Inconsistent certitudes

Leonard Pitts jr (republished Spokesman-Review 16 November 2009) is entirely correct about human inconsistency in life and death matters.  And wrong that the Roman Catholic Church is actually consistent in opposing both abortion and the death penalty.  Let’s put it bluntly, that the church is only now in opposition to these irreversible decisions but it can hardly square such positions with a history of violence.  Nor can it square such positions with the bible.  Where God’s word actually does support warfare—as long as it is righteous.  Will allow the death penalty—as long as it is the ultimate penalty against biblical crime.  In short, according to the bible, God himself put the power of life and death into the hands of man and most outposts as well as bastions of religiosity were more than willing to take advantage of it.  Very few beliefs would have been exceptions to God inspired violence.

Which is why it is indeed possible to be pro-choice and generally against capital punishment.  Because neither position is actually based on a certitude.

Unlike Mr. Pitts, I am in favor of capital punishment; and heaved a grateful sigh of relief when John Allen Muhammad was put to death for acts of domestic terrorism in the greater Washington, DC area.  But like Mr. Pitts, I recognize that once the decision is made and the switch is pulled or the needle injected, it is irreversible.  If a mistake was made about the person against whom a death sentence was indeed carried out, it is an act that can not be undone.  Which is why we need a certainty (not certitude) that the person condemned is indeed the perpetrator who did it.  With Muhammad and also Timothy McVeigh, there was no question.

Yes, today “Christians” will declare the fetus to be an innocent (or defenseless or helpless) when it comes to “abortion on demand.”  But even “Christians” can not square such views with such biblical certitudes as God visiting the sins of the fathers unto the children…  And the ways in which He does so are described in the majority in the Old Testament/Tanakh and to a more minor extent in the new.  Anything from miscarriage to infanticide by invading armies to wholesale holocaust style wars by His chosen people against non-believers.  Indeed, God could even allow mothers to become cannibals of their own children as a form of punishment against a sinning people.

So, the “Christian” view of the fetus as “innocent” has a decided problem with the biblical declarations that if they die under such heinous circumstances, then they are not.

So, how can “certitude” be defined in this day and age?  An unbending view of always being right?  Because this is how you view the world, this is the only correct view to have?  Try another one, certitude is one of the definitions of radical. If a person who holds a view that can be defined as a certitude, it is a view that does not allow for contrary facts, it does not admit contrary opinions, it does not entertain in the slightest a contrary doubt about one’s personal opinion.  The person who carries a certitude when it comes to religious and political positions looks upon the world from a truly narrow perspective.  It is a matter of us or myself v “the other.”

That being said, certitudes can lead to violence.  Scott Roeder after all decided that he could be the judge, jury and even executioner of an abortion provider:  Dr. George Tiller.  He could take a unique and individual life in the name of other unique and individual lives who have no more guarantees of being born after Dr. Tiller’s murder than before Roeder carried out the act.  Roeder could set aside biblical law against murder in the name of “defending” the other, the fetus.  And acting out of anger or even hatred of Dr. Tiller’s legal practice, he set aside the teachings of Christ that hatred is the same as murder.  Dr. Tiller’s legal practice (in the state of Kansas, no less) could come between Christ’s commands to love one’s neighbor—in order to be truly righteous—and Mr. Roeder’s certitudes about abortion.  When Roeder visited death upon “the other” he forgot what defines a human in his act of certitude.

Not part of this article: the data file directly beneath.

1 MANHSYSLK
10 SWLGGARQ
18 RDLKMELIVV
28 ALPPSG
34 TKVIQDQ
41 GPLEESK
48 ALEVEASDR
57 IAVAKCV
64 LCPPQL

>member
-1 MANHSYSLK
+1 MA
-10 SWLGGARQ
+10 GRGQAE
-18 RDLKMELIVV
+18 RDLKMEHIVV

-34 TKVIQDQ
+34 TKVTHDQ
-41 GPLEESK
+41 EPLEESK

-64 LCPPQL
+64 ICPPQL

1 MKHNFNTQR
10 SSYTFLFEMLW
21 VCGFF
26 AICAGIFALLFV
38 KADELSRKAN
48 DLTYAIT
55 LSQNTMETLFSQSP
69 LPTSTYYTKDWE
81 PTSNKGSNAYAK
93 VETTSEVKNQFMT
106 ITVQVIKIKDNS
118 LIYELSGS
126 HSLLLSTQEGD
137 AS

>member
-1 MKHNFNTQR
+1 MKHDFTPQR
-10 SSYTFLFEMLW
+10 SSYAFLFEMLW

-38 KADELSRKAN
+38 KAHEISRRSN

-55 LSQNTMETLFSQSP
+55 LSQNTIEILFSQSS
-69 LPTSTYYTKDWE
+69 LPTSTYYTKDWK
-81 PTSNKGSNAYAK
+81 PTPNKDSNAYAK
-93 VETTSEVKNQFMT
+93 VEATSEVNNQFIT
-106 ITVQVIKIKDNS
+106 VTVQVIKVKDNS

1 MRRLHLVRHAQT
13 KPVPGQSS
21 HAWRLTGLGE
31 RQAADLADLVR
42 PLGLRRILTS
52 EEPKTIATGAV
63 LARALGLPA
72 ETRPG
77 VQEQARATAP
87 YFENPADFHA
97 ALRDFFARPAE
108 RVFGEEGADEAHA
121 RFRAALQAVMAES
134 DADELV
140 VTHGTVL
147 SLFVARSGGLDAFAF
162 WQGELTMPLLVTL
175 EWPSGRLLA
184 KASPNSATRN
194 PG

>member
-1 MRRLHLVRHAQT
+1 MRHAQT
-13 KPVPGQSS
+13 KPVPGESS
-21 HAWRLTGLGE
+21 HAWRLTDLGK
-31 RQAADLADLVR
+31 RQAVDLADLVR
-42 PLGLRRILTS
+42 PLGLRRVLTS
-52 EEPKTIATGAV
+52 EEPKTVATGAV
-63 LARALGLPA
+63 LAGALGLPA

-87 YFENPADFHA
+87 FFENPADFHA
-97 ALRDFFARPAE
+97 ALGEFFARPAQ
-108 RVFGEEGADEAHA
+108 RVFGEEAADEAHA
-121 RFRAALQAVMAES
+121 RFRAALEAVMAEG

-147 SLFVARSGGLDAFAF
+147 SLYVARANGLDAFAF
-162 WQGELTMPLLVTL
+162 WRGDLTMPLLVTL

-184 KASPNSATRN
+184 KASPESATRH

How about the certitude of Nidal Hasan?  An Army psychiatrist with real and legitimate questions about the U.S. presence in the Middle East?  But in answering those questions, he doesn’t get out of the military, he does not resign his commission; he instead turns his weapons on his fellow soldiers!  As though killing them will change U.S. policy ref the War on Terror.  It won’t change that policy and it does make the situation more difficult for the vast majority of American Muslims whether civilian in the U.S. or serving in the U.S. Military (that to be Muslim is not an unforgivable stigma) as very well expressed by Raeed N. Tayeh (same paper same day).  Just as it makes it far more easy for “Christians” such as Cal Thomas to forget the tenets of his faith.  One’s “neighbor” after all, isn’t always a fellow Christian in a country of religious diversity.

Not if one can capitalize on fear and hysteria instead.

Why is pro-choice actually not a position of certitude?  Simple really.  No pro-choicer in good standing dictates the decision made by individual women, only defending their right to make such a decision.  On the other hand, what do anti-abortionists have to defend when it comes to their political positions?  The fact that their political positions don’t square with a violent religious history, violent extremism among their own faction and the condoned by God violence in the bible.  That’s a lot of inconsistency to defend.


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